Cognitive science research has also provided insights into teachers' behaviors, knowledge, and beliefs, although little has been done related to teachers' cognitions about gender. Such studies may lead to deeper understanding of gender differences in mathematics as understanding is gained about the mental life of students, teachers, and others, and how it influences daily decisions about learning mathematics. Unfortunately, there are not many studies related to gender that have been done using this perspective. Once again, I turn to my own and my colleagues' work. Our last study on gender and mathematics concerned teachers' knowledge of and beliefs about boys' and girls' successes in mathematics (Fennema, Peterson, Carpenter, & Lubinski, 1990). Although teachers thought the attributes of girls and boys who succeeded in mathematics were basically similar, teachers' knowledge about which boys were successful was more accurate than teachers' knowledge about which girls were successful; and teachers attributed the boys' successes more to ability and girls' successes more to effort. Linda Weisbeck's (1992) results add some interesting dimensions to our knowledge of teachers' cognitions. During stimulated recall interviews, teachers reported that they thought more about boys than about girls during instruction. However, the characteristics they used to describe girls and boys were very similar.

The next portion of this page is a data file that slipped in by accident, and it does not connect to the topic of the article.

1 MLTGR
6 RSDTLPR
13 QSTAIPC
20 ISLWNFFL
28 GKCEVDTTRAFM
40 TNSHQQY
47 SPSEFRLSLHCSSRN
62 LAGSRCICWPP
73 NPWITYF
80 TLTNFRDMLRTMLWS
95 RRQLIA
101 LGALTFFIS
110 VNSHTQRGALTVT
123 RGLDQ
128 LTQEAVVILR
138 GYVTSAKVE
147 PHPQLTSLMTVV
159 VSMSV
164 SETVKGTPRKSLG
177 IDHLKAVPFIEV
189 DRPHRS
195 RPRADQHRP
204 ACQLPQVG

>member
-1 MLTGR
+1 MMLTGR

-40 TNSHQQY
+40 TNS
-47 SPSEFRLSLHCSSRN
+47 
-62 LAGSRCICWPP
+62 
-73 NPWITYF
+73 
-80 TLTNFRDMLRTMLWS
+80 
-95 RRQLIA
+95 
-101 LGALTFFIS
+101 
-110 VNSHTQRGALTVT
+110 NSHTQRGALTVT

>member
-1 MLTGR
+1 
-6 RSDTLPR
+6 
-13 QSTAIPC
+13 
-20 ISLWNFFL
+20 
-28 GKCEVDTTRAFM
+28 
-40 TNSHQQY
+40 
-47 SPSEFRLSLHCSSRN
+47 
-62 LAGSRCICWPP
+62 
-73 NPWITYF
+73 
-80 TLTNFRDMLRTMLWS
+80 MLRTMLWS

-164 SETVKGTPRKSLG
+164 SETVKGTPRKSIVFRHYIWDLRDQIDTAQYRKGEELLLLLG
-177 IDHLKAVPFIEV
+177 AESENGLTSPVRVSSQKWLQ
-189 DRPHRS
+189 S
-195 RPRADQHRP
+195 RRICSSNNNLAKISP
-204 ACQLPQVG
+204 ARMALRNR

It appears that teachers are very aware of whether the child they are interacting with is a boy or a girl. However, they don't think that there are important differences between girls and boys that should be attended to as they make instructional decisions. Boys just appear to be more salient in the teachers' minds: teachers appear to react to pressure from students, and they get more pressure from boys. Interventions designed with this finding in mind would be very different from interventions that assume that teachers are sexist.